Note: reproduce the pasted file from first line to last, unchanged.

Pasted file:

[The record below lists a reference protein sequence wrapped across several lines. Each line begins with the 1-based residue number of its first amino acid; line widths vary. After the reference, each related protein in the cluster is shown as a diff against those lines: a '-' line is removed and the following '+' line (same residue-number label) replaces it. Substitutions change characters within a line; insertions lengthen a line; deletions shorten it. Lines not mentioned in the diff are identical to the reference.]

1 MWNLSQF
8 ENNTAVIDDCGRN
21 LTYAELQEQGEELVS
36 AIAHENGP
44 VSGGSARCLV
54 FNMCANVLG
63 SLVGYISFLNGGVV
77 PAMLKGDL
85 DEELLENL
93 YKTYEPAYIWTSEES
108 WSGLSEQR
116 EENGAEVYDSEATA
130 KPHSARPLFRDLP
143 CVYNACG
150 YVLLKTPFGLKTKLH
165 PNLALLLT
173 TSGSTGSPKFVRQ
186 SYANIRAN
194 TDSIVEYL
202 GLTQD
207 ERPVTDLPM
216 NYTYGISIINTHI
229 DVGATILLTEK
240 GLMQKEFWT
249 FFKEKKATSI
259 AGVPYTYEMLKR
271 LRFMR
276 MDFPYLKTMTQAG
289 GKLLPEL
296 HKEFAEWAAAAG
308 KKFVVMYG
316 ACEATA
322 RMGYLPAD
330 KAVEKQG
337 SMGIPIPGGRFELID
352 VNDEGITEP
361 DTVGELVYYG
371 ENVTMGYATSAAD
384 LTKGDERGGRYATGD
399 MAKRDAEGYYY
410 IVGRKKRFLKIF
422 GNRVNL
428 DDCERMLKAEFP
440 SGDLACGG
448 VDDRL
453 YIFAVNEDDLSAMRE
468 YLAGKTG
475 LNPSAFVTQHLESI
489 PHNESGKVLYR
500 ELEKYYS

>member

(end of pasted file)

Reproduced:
[The record below lists a reference protein sequence wrapped across several lines. Each line begins with the 1-based residue number of its first amino acid; line widths vary. After the reference, each related protein in the cluster is shown as a diff against those lines: a '-' line is removed and the following '+' line (same residue-number label) replaces it. Substitutions change characters within a line; insertions lengthen a line; deletions shorten it. Lines not mentioned in the diff are identical to the reference.]

1 MWNLSQF
8 ENNTAVIDDCGRN
21 LTYAELQEQGEELVS
36 AIAHENGP
44 VSGGSARCLV
54 FNMCANVLG
63 SLVGYISFLNGGVV
77 PAMLKGDL
85 DEELLENL
93 YKTYEPAYIWTSEES
108 WSGLSEQR
116 EENGAEVYDSEATA
130 KPHSARPLFRDLP
143 CVYNACG
150 YVLLKTPFGLKTKLH
165 PNLALLLT
173 TSGSTGSPKFVRQ
186 SYANIRAN
194 TDSIVEYL
202 GLTQD
207 ERPVTDLPM
216 NYTYGISIINTHI
229 DVGATILLTEK
240 GLMQKEFWT
249 FFKEKKATSI
259 AGVPYTYEMLKR
271 LRFMR
276 MDFPYLKTMTQAG
289 GKLLPEL
296 HKEFAEWAAAAG
308 KKFVVMYG
316 ACEATA
322 RMGYLPAD
330 KAVEKQG
337 SMGIPIPGGRFELID
352 VNDEGITEP
361 DTVGELVYYG
371 ENVTMGYATSAAD
384 LTKGDERGGRYATGD
399 MAKRDAEGYYY
410 IVGRKKRFLKIF
422 GNRVNL
428 DDCERMLKAEFP
440 SGDLACGG
448 VDDRL
453 YIFAVNEDDLSAMRE
468 YLAGKTG
475 LNPSAFVTQHLESI
489 PHNESGKVLYR
500 ELEKYYS

>member